The volume of refrigerant varies between different units and capacities. A 45kW inverter unit would typically have a unit charge of 3.5kg of R410a. To achieve the same output with an R134a refrigerant, approximately 8 – 10kg of charge would be needed.

More recently, inverter units are available with a new refrigerant R32, the GWP is 675 per kg. Although it is mildly flammable, is has 3-5% better performance and no installation restrictions up to 1.8kg, typically around 15kW capacity.

 

A deeper look into the mechanics of an inverter heat pump

For Inverter heat pump units up to 20kW peak capacity, the variable speed compressor found inside the unit is typically a twin rolling piston.

A twin rolling piston is preferred because of the efficiencies it offers compared to the scroll system. The twin rotary works with a continuous pressure ratio on the system, which produces excellent levels of efficiency at part load conditions (at which a ground source heat pump operates for the majority of the time). By deploying a twin rotary in the smaller units, the inefficiencies that can be found with the more complex scroll system in a more compact unit are negated.

 

There’s more to efficiency than electricity consumption

One of the clear and obvious benefits of an Inverter drive unit is that they modulate their output to meet the desired heat demand, using less electricity in the process. But there’s more going on beneath the surface that makes them so efficient.

The heat exchangers in the Inverter unit are designed to work at a maximum load. This is a necessity to functionality of the unit, because there will be times where the unit is going to have to work at maximum capacity to meet the heat demand.

Because this demand may be called upon, the heat exchangers of the unit (the evaporator and condenser) are designed to work comfortably and efficiently at maximum load. When the capacity is reduced and they are not working to maximum capacity, they offer significantly better performance thanks to their robust design.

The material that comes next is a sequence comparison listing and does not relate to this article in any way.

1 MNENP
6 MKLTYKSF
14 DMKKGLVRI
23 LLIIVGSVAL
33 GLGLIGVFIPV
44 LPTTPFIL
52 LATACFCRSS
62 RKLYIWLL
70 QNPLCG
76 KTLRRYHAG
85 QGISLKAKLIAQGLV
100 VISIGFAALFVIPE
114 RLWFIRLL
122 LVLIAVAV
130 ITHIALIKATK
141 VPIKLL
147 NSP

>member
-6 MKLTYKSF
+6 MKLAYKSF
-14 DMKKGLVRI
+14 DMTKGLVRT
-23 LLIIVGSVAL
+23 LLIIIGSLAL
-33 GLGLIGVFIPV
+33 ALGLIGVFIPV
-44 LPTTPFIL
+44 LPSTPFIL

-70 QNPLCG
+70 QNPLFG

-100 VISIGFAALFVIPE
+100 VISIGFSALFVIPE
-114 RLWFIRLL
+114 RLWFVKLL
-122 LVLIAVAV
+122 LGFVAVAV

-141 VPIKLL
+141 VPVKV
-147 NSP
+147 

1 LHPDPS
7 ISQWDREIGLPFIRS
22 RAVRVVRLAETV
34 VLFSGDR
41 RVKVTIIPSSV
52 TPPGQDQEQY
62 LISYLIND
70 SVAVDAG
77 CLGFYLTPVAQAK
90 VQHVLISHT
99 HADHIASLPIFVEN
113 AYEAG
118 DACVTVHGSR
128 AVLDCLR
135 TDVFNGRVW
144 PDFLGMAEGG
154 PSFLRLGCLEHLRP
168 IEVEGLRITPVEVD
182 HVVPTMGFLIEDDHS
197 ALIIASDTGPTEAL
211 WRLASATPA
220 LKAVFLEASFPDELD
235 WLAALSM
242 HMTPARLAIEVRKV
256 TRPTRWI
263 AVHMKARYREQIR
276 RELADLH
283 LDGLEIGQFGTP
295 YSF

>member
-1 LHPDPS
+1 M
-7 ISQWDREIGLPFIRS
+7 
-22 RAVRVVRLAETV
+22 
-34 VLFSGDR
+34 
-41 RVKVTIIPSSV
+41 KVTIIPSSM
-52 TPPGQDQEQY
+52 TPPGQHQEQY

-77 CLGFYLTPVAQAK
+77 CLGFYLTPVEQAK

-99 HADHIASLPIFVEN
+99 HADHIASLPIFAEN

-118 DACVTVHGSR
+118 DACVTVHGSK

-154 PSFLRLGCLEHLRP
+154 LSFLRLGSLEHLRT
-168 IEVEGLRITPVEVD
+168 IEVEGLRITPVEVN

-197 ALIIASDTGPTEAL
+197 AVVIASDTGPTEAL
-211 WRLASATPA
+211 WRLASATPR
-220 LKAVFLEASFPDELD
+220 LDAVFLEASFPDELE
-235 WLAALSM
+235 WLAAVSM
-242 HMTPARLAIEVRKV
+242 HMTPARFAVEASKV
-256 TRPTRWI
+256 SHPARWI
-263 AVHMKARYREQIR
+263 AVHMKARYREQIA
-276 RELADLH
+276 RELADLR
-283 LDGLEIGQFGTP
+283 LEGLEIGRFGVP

Are inverter drive units more prone to fault than fixed output units?

The heat pump industry has been around a lot longer than people think. And with that experience, air source and ground source heat pumps have come on in leaps and bounds in terms what they are capable of and their reliability.

A typical heat pump, with good maintenance and regular servicing, has a lifespan of between 20 and 30 years.

But as with any electronic technology, some components do have a shelflife, and one of the common arguments held against Inverter units is that because they use more complex components that they are less reliable.

An Inverter heat pump does make use of more sophisticated technology than a fixed output unit, but this doesn’t make them less reliable than a fixed output unit. The microcontrollers and softstarters found in Inverters that can occasionally generate faults are also present in fixed output units.

With the heat pump industry rapidly developing, getting spare parts for units is no longer the issue it was 20 years ago. Most European heat pump manufacturers are thorough in their servicing and well stocked with spares. So should an inverter heat pump develop a fault, fixing it needn’t be troublesome or costly.

 

Do inverter units give you greater control over room temperature?

With an inverter drive unit, you can more accurately control the indoor temperature of the house without experiencing spikes in temperature.

A room terminal is used to provide the heat pump controller with realtime information about the requested room temperature and the actual room temperature. Using this information, the capacity is adjusted to reach the requested temperature.

 

Does an inverter heat pump require a larger ground loop?

The size of the ground loop is ultimately determined by the heating energy conmsuption of the house over the year. Whether the system is an inverter or a fixed speed unit has no bearing over the ground loop sizing. Due to the more linear heat extraction from the ground according to the building heat demand, the heat transfer efficiency of the ground loop is much higher, resulting in overall higher seasonal efficiency.

 

Do inverter units cause disruption to other electrical appliances?

One of the claims made against the installation of inverter heat pumps is that they generate harmonics, which cause disruption and interference across other electrical appliances connected locally.

To an extent, this is correct. But it is also correct for fixed speed compressors with a low power factor. The peak power loading caused by frequent ON/OFF cycling causes a flickering load on the power supply line.

With inverter drives, very strict standards are applied and must be met to minimise the effect of harmonics on the power supply. Complying fully to these standards means that the effect of an inverter compressor on a public power supply will be miniscule. To date, with the advanced controls and harmonics/flicker compliance we have not had a connection declined by a DNO.

 

Interested in converting to a heat pump system? You can find out more information on heat pumps by visiting our website. Or, if you’d like to speak to us directly, click here to get in touch with a member of our team.